Indeed. After all, a 24 hour delay will kill the whole deal, right? I mean, everything in his proposals was calculated to the exact position of the moon and the stars in relation to Jupiter or something, right? The source went on to comment about the debate conflict.
Yet the White House did not see this as an obstacle. “With all due respect, the POLITICO-MSNBC debate was one that was going on a cable station,” the White House source said. “It was not sacrosanct. We knew they would push it back and then there would be a GOP debate totally trashing the president. So it wasn’t all an upside for us.”
All of the Members of Congress that will serve on the so-called “Super Committee,” the group created as part of the debt deal between the White House and Congress to find $1.5 trillion in “deficit reduction” in the coming months, have been made public:
The top Republicans in the House and the Senate appointed six more lawmakers on Wednesday to the bipartisan committee that is supposed to recommend steps to reduce federal budget deficits by at least $1.5 trillion over 10 years.
Speaker John A. Boehner chose three senior Republican House members: Jeb Hensarling of Texas, and Dave Camp and Fred Upton, both of Michigan.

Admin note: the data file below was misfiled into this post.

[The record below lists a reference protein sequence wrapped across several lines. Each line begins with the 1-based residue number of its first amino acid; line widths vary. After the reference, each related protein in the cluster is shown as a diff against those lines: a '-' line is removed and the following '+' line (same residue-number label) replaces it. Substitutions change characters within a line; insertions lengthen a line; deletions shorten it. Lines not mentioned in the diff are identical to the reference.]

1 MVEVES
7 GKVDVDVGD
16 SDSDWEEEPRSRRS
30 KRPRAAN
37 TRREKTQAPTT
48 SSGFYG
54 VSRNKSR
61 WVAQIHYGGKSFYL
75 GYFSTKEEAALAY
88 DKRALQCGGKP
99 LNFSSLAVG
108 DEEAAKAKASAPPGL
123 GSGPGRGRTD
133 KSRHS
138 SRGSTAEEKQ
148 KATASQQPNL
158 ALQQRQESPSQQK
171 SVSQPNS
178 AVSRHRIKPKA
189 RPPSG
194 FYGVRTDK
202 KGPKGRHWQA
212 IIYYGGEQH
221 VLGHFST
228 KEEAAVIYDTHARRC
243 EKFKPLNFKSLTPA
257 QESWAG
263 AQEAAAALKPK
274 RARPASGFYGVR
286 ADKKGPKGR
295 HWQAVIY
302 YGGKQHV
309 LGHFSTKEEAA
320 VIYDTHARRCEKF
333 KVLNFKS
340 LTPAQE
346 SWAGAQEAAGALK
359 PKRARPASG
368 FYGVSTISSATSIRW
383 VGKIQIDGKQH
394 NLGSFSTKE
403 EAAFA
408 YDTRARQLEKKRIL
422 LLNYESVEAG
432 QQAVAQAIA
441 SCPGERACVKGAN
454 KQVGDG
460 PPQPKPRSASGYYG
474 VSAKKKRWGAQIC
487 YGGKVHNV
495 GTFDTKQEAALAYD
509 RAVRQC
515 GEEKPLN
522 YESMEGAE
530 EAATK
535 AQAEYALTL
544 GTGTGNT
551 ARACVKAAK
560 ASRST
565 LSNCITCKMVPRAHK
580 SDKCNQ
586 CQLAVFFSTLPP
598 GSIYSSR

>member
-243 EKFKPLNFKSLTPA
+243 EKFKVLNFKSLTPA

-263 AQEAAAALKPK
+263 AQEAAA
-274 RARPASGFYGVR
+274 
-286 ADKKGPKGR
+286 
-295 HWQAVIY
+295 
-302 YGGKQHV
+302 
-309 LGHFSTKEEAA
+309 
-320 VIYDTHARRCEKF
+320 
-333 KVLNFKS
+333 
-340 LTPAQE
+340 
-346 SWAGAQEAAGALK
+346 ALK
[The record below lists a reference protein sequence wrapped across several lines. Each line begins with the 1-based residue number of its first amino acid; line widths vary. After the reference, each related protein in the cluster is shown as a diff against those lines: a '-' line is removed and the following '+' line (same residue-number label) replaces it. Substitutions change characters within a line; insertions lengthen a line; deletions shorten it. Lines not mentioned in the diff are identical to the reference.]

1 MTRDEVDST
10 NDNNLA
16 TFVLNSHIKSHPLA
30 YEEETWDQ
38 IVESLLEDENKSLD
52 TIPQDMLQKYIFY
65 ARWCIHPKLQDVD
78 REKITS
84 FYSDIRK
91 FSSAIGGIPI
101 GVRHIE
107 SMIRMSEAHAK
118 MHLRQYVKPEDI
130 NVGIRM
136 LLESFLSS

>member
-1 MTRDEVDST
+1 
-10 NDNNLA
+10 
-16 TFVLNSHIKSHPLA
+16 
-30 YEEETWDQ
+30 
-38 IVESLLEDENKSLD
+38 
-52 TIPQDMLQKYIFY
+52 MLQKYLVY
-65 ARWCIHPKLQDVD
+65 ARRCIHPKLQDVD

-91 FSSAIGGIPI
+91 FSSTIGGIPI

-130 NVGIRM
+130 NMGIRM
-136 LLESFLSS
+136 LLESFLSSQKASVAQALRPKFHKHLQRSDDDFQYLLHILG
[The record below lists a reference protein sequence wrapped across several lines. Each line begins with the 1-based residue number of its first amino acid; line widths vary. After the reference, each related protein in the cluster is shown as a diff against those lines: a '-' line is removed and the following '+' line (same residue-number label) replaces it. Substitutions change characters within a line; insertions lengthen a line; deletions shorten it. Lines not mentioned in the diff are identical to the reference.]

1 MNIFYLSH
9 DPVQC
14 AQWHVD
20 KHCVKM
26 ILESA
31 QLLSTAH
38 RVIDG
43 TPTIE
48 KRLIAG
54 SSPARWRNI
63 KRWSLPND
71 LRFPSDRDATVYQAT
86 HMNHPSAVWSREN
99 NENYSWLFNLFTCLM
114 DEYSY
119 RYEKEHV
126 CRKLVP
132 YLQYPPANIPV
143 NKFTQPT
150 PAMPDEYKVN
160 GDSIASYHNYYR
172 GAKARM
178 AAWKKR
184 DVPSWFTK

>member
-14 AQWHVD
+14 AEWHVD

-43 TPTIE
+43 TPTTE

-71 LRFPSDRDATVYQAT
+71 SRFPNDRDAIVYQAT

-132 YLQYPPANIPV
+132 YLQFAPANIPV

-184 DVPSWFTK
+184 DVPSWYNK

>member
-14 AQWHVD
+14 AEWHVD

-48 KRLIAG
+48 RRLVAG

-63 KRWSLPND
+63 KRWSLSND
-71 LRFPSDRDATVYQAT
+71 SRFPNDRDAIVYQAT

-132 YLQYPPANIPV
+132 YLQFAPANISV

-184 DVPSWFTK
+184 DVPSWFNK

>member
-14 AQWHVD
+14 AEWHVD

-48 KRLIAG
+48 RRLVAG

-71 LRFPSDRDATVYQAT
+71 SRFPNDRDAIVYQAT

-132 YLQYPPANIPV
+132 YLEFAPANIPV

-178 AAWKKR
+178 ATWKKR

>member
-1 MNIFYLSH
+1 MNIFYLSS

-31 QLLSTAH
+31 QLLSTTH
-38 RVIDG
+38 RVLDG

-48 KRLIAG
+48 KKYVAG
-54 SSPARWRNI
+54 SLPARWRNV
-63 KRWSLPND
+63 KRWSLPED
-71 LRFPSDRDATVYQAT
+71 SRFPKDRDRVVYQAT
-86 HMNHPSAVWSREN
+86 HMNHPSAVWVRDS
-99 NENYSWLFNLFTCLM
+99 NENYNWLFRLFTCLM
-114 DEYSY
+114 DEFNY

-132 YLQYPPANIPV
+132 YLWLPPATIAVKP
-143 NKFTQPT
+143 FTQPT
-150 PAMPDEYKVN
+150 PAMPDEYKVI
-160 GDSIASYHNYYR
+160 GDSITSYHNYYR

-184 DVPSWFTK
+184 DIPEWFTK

Mr. Hensarling, who is chairman of the House Republican Conference, will be co-chairman of the new panel, along with Senator Patty Murray, Democrat of Washington.
The Senate Republican leader, Mitch McConnell of Kentucky, chose Senators Jon Kyl of Arizona, Rob Portman of Ohio and Patrick J. Toomey of Pennsylvania for the 12-member panel.
As noted, Sen. Patty Murray (D-WA), who hasn’t been one to restrain spending, was named by Senate Majority Harry Reid. She will serve with Sens. John Kerry (D-MA) and Max Baucus (D-MT). House Minority Leader Nancy Pelosi named her picks today:
House Minority Leader Nancy Pelosi (D-Calif.) has selected Rep. Jim Clyburn (D-S.C.), Rep. Chris Van Hollen (D-Md.) and Rep. Xavier Becerra (D-Calif.) for the so-called “supercommittee” on Thursday.